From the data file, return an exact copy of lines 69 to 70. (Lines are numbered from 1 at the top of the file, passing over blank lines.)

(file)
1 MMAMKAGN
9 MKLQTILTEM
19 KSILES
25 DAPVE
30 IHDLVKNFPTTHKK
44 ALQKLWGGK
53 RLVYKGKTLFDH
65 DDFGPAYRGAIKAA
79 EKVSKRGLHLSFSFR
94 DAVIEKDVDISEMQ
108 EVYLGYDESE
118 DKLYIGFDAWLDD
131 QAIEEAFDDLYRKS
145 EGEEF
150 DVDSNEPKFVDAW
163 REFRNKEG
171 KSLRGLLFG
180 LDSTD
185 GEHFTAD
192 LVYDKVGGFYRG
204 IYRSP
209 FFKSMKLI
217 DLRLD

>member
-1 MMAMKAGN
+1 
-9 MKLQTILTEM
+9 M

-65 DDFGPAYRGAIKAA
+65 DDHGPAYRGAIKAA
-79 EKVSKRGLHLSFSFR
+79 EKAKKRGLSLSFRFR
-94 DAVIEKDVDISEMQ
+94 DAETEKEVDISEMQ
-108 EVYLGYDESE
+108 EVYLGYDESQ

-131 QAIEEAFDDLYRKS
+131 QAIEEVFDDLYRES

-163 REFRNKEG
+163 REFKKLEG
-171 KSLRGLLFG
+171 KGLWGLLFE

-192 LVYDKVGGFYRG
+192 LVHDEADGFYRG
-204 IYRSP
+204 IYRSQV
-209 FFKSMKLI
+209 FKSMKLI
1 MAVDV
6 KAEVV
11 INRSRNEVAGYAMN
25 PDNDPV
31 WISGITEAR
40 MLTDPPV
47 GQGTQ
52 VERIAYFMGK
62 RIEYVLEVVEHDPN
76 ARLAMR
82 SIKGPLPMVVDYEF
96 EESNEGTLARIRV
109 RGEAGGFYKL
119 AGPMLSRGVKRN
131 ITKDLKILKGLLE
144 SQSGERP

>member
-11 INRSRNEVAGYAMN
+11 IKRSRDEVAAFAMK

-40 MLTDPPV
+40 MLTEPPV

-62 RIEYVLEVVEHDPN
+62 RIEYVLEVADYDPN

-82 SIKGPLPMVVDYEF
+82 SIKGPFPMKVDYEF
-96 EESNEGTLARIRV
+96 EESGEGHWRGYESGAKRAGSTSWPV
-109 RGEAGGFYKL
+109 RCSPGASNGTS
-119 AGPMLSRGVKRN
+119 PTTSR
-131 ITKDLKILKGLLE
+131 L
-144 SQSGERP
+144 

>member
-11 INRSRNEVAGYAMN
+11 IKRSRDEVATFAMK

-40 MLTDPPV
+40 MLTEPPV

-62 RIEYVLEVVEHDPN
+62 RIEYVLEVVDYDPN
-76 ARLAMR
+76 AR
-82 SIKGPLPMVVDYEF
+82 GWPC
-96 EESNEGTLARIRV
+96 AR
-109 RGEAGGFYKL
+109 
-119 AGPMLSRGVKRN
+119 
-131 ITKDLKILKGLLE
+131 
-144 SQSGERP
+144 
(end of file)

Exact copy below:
+40 MLTEPPV

-62 RIEYVLEVVEHDPN